Ultimately, this EP will resonate with anyone who has ever struggled or continues to struggle with accepting and liking themselves for who they are but furthermore, will introduce music fans to a rising talent that deserves to be heard by as many people as possible.

GEORGIA VANNEWKIRK TALKS “BLUE VELVET”, FUTURE PLANS & ARTISTIC INSPIRATIONS 0 73

Earlier this year, Georgia VanNewkirk dropped a surprise debut single “Wish You Well” – without so much as telling her family – and immediately caught the attention of music fans everywhere. Since then, she’s seen both her streaming numbers and fan-base grow considerably and has had a very good year indeed. While currently working on more new music, Georgia spoke to ThisIsTheLatest about the artists she’s most inspired by, her views on social media and her thoughts about her future.

TITL: Has music always been the ultimate career goal for you or have there been times when you’ve considered other paths? 

I have always enjoyed writing music, but never really saw it as a possible career path until recently. I am actually a senior at the Savannah College of Art and Design studying Advertising, and for a while, I thought I would graduate and go work at an advertising agency. My mother was a costume designer for 20 years and this summer I followed in her footsteps working as a costume assistant on a movie, so that is also something I was considering pursuing. I feel like I was destined for some type of creative career and I feel so incredibly lucky that I am able to do music in a professional capacity because ultimately it’s what I enjoy doing the most. 

TITL: Ultimately, what made you decide to make the leap and put yourself and your music out in the world?

I have been writing, singing and playing for years, but I never really took myself seriously as a musician. When I met my producer, Noah Taylor, we started writing and recording, and I became so enamored with the process. I was having so much fun doing it I thought the logical next step was to release it, if anything to show family and friends this cool project I was working on. 

TITL: Which bands or artists might you say most influence the music you make? Is there, in particular, you’ve been inspired by over the years?

Growing up my parents played Dolly Parton, Fleetwood Mac and The Beatles exclusively. We didn’t have a TV or radio, so I didn’t even know that other music even existed.  All three of them have had a huge impact on the music I make subconsciously, and they are all legends I admire so much. Recently though, I have been finding a lot of inspiration in iconic female artists like Lana Del Ray, Kimbra, King Princess, and Maggie Rogers.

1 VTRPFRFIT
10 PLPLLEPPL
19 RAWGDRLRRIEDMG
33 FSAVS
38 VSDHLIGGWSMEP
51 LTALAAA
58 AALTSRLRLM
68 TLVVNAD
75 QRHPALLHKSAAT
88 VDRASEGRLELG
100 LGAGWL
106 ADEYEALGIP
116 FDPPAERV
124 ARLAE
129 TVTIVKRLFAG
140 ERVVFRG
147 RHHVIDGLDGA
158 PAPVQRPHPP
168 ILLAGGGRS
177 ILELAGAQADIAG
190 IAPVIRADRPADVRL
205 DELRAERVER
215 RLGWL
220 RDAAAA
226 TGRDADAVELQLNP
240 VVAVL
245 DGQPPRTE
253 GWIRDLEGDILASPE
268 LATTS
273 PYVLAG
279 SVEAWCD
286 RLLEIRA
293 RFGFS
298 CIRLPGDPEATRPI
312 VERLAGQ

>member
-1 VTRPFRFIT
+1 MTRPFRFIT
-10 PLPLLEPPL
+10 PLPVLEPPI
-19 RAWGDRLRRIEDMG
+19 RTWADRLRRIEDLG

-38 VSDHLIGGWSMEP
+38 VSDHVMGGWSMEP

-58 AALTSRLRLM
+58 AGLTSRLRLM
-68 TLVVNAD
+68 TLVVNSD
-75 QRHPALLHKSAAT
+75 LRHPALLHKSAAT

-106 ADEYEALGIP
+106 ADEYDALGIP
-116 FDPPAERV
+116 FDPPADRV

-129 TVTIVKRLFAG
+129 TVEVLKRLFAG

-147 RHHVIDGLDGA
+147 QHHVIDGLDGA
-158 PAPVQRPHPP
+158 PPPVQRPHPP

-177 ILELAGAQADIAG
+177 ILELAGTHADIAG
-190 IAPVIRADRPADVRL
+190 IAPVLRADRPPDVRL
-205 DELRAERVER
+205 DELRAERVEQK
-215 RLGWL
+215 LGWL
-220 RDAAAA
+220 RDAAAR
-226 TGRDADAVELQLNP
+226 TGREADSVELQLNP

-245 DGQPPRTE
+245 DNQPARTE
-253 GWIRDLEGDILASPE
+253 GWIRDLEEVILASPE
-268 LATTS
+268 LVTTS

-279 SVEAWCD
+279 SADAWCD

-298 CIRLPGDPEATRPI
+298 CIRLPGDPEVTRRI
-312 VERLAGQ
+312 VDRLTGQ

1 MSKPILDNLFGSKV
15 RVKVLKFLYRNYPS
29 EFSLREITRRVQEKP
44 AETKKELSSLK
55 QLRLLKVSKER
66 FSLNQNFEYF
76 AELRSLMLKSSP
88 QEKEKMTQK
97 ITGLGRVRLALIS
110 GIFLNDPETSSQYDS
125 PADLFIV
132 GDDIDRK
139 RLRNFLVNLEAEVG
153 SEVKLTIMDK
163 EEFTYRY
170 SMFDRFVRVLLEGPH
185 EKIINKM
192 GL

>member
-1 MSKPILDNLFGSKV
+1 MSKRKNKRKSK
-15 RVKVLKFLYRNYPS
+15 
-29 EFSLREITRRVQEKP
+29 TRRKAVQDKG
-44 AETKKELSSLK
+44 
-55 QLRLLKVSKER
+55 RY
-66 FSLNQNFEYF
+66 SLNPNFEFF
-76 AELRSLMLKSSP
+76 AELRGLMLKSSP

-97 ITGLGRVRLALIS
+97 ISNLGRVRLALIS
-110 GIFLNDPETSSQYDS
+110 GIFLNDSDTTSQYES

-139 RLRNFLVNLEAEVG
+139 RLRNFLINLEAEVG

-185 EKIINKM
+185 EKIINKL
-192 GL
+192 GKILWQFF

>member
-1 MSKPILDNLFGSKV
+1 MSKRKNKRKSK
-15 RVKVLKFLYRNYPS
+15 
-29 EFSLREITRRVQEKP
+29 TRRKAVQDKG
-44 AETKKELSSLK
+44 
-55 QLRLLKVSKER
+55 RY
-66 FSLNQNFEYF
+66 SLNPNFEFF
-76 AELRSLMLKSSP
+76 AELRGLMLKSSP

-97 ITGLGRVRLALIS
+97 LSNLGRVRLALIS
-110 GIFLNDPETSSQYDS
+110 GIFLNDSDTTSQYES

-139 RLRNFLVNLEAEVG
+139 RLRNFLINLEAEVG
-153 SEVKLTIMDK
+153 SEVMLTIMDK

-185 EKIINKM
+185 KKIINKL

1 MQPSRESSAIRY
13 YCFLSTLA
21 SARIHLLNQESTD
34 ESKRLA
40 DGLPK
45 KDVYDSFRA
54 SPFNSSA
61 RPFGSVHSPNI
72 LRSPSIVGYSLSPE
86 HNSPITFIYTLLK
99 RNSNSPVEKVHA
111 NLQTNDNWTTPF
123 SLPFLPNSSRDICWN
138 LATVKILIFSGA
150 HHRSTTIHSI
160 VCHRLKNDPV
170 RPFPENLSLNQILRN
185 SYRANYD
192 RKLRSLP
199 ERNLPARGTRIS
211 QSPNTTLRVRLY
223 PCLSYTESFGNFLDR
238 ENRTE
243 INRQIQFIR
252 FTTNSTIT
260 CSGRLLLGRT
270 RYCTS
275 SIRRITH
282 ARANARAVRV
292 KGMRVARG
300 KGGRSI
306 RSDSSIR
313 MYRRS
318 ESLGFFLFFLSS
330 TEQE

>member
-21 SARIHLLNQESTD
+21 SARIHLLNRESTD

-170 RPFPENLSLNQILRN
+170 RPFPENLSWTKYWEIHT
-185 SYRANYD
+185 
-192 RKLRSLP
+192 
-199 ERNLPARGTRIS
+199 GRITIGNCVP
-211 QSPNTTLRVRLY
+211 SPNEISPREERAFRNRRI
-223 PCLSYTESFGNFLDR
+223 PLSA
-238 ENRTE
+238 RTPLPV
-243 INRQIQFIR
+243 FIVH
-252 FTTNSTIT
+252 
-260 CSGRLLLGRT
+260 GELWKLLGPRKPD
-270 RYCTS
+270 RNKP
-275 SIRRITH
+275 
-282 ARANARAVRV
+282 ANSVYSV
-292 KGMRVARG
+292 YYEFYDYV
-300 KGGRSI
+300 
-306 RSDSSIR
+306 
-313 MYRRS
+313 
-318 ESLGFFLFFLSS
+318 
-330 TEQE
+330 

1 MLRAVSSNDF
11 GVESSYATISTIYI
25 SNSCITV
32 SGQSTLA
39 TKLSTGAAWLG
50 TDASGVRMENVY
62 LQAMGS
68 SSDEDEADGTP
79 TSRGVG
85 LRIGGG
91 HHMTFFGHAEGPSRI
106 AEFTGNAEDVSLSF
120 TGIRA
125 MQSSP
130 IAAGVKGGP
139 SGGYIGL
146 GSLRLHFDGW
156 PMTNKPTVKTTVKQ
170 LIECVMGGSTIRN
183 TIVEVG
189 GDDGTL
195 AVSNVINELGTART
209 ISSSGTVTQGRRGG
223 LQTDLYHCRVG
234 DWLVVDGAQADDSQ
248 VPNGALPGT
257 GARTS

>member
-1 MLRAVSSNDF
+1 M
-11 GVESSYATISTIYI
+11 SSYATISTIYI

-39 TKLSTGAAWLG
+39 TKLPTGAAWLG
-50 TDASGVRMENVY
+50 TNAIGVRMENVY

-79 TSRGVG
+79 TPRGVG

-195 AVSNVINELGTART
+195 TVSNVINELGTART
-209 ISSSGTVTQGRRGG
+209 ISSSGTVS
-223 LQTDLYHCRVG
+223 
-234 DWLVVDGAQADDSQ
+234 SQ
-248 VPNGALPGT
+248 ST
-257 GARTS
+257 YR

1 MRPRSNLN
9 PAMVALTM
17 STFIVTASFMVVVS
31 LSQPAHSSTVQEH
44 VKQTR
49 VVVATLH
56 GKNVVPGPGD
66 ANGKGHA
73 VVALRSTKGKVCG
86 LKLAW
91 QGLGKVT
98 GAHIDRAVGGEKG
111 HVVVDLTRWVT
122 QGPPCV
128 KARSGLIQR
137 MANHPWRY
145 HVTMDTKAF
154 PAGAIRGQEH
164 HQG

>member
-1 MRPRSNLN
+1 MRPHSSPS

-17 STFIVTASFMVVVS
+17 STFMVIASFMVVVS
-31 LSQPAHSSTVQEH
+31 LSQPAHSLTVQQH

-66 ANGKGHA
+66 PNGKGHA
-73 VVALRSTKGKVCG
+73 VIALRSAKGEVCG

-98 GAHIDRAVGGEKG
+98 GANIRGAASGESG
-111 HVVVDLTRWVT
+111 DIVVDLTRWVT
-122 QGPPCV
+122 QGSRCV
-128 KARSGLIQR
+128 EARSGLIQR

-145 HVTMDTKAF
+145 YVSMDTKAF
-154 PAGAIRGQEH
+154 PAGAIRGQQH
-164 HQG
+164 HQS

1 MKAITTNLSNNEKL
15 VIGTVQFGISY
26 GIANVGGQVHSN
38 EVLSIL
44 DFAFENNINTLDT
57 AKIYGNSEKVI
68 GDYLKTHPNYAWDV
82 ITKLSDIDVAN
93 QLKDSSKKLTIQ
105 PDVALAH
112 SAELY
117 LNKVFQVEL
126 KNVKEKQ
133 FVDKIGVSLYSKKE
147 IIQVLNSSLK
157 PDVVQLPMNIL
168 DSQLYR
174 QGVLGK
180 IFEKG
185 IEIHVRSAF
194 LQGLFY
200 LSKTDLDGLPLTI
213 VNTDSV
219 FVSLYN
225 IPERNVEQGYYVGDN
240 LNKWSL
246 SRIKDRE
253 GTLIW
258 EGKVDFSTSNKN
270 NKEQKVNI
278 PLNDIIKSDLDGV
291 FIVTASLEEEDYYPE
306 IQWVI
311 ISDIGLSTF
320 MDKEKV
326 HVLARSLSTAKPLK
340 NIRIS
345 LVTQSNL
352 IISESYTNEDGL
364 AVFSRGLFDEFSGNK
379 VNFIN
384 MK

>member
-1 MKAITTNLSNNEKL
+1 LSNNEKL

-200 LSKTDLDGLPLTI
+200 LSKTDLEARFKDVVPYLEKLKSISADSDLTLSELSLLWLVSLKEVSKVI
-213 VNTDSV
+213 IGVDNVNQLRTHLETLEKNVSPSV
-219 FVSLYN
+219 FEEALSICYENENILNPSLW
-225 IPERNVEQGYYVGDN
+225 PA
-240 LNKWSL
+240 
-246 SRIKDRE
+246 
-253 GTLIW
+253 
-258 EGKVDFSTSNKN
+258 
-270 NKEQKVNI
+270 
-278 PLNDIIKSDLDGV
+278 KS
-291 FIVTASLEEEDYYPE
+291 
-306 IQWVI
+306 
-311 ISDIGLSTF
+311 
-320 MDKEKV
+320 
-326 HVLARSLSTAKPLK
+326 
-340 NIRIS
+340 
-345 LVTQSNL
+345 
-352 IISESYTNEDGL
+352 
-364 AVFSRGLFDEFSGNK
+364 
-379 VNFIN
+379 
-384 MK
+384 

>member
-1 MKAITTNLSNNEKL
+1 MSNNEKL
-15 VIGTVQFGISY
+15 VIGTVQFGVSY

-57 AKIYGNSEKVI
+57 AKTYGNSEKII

TITL: When it came to your debut single, “Wish You Well” what made you decide not to tell anyone, even those closest to you, that you were releasing it, and what was their reaction when you did?

One of the worst things an artist can do is take themselves too seriously, and the second-worst thing they can do is sell themselves short. I am constantly trying to fight the latter of the two. I wanted to put my music out there and let it speak for itself with no expectations. When the song came out the people closest to me expected it, but pretty much everyone else was shocked. My phone died the night of the release and I didn’t charge it until the next afternoon, so when it came back to life it was going crazy and I thought that someone had died or that there was a zombie apocalypse. It was really cool to see so much support from people for a project that was so personal. 

Is there a story behind the song? 

“Wish You Well“ was my reaction to the end of a relationship. I was so sad and my heart was broken so writing the song was super therapeutic. I held the experience so close to me for so long, and releasing the song helped me let the pain go. It was a way to bookend that time of my life and move on to new love and adventures.

TITL: The track has so far achieved 100,000 streams on Spotify – did you ever anticipate the track would go down so well with music fans? 

Not even a little bit, I thought my mom and grandma would listen and maybe an aunt or an uncle if I shared it with our family Facebook group. 

TITL: Tell me a little about your new track “Blue Velvet.”

“Blue Velvet” tells the story of how I fell for a boy with blue eyes. It showcases how we met when he asked me to be with him, and eventually, the day I knew I loved him. The song follows my emotional journey through doubt and fear and my fall into the blue velvet abyss.